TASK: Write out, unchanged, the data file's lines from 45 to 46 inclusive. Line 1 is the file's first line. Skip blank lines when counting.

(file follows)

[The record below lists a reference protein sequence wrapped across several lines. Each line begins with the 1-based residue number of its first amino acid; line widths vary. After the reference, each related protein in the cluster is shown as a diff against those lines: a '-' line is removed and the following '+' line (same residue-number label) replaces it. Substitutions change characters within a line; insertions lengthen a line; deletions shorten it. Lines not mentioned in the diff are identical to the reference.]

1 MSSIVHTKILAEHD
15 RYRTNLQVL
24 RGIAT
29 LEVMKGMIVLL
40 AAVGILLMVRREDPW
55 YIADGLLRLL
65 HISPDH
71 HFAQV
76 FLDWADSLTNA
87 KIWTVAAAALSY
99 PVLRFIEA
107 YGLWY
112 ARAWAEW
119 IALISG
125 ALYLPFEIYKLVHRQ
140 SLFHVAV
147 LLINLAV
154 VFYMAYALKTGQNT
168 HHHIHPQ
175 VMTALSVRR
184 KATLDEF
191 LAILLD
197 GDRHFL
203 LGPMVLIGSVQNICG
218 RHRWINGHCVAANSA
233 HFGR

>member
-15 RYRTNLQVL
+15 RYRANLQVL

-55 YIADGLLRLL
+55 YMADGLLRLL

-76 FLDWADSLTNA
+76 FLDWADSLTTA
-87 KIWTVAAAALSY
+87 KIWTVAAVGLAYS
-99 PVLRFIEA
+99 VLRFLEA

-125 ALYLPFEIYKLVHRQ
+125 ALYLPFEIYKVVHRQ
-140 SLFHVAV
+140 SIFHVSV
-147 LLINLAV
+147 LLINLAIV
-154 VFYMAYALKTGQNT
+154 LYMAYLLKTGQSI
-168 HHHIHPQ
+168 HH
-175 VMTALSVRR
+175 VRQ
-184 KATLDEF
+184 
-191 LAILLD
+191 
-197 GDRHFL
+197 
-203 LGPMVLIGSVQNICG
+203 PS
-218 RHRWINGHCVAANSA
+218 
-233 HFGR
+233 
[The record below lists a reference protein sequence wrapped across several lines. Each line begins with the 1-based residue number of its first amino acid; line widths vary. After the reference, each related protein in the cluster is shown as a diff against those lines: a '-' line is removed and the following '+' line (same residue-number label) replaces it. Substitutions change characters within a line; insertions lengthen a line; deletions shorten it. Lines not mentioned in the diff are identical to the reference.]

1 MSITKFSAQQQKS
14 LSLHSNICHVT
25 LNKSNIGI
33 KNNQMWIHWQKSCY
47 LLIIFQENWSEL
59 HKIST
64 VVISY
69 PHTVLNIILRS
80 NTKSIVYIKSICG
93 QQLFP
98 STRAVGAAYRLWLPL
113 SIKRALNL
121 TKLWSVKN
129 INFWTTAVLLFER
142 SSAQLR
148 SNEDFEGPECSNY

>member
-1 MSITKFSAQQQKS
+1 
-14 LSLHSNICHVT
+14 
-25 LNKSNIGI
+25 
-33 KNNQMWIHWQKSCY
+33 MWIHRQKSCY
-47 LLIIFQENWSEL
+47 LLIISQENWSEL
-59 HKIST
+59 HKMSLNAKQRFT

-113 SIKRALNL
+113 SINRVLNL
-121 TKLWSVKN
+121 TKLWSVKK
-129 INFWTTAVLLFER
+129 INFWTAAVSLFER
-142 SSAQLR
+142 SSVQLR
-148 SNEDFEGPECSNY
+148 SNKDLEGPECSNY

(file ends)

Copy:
-154 VFYMAYALKTGQNT
+154 LYMAYLLKTGQSI